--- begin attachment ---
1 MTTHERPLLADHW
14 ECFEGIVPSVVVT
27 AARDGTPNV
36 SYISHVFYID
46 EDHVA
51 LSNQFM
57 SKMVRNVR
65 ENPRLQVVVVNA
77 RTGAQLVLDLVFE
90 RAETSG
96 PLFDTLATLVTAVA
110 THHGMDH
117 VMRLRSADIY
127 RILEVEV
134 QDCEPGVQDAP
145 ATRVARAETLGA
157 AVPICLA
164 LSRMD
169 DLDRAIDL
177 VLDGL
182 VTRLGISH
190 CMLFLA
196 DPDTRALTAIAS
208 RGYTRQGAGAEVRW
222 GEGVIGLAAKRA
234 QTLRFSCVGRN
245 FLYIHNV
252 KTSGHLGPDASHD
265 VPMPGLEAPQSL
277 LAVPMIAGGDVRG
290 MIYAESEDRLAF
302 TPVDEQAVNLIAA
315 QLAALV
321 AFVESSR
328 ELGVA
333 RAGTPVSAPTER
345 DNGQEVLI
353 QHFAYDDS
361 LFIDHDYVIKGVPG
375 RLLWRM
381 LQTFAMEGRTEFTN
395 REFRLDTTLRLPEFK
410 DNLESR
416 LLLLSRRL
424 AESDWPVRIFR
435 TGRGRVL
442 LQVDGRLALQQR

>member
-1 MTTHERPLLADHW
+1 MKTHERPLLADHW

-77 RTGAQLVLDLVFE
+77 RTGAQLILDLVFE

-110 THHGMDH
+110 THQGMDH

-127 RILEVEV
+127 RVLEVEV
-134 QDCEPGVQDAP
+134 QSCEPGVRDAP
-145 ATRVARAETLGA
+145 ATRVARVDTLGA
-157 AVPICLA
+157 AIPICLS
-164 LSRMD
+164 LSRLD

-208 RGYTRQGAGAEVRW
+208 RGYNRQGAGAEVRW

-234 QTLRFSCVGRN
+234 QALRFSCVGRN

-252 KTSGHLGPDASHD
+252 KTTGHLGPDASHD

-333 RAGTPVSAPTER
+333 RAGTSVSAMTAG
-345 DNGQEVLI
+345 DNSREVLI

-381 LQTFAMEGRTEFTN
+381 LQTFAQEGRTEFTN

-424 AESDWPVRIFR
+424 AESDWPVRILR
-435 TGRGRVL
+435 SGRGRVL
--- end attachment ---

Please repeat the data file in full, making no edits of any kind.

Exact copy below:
1 MTTHERPLLADHW
14 ECFEGIVPSVVVT
27 AARDGTPNV
36 SYISHVFYID
46 EDHVA
51 LSNQFM
57 SKMVRNVR
65 ENPRLQVVVVNA
77 RTGAQLVLDLVFE
90 RAETSG
96 PLFDTLATLVTAVA
110 THHGMDH
117 VMRLRSADIY
127 RILEVEV
134 QDCEPGVQDAP
145 ATRVARAETLGA
157 AVPICLA
164 LSRMD
169 DLDRAIDL
177 VLDGL
182 VTRLGISH
190 CMLFLA
196 DPDTRALTAIAS
208 RGYTRQGAGAEVRW
222 GEGVIGLAAKRA
234 QTLRFSCVGRN
245 FLYIHNV
252 KTSGHLGPDASHD
265 VPMPGLEAPQSL
277 LAVPMIAGGDVRG
290 MIYAESEDRLAF
302 TPVDEQAVNLIAA
315 QLAALV
321 AFVESSR
328 ELGVA
333 RAGTPVSAPTER
345 DNGQEVLI
353 QHFAYDDS
361 LFIDHDYVIKGVPG
375 RLLWRM
381 LQTFAMEGRTEFTN
395 REFRLDTTLRLPEFK
410 DNLESR
416 LLLLSRRL
424 AESDWPVRIFR
435 TGRGRVL
442 LQVDGRLALQQR

>member
-1 MTTHERPLLADHW
+1 MKTHERPLLADHW

-77 RTGAQLVLDLVFE
+77 RTGAQLILDLVFE

-110 THHGMDH
+110 THQGMDH

-127 RILEVEV
+127 RVLEVEV
-134 QDCEPGVQDAP
+134 QSCEPGVRDAP
-145 ATRVARAETLGA
+145 ATRVARVDTLGA
-157 AVPICLA
+157 AIPICLS
-164 LSRMD
+164 LSRLD

-208 RGYTRQGAGAEVRW
+208 RGYNRQGAGAEVRW

-234 QTLRFSCVGRN
+234 QALRFSCVGRN

-252 KTSGHLGPDASHD
+252 KTTGHLGPDASHD

-333 RAGTPVSAPTER
+333 RAGTSVSAMTAG
-345 DNGQEVLI
+345 DNSREVLI

-381 LQTFAMEGRTEFTN
+381 LQTFAQEGRTEFTN

-424 AESDWPVRIFR
+424 AESDWPVRILR
-435 TGRGRVL
+435 SGRGRVL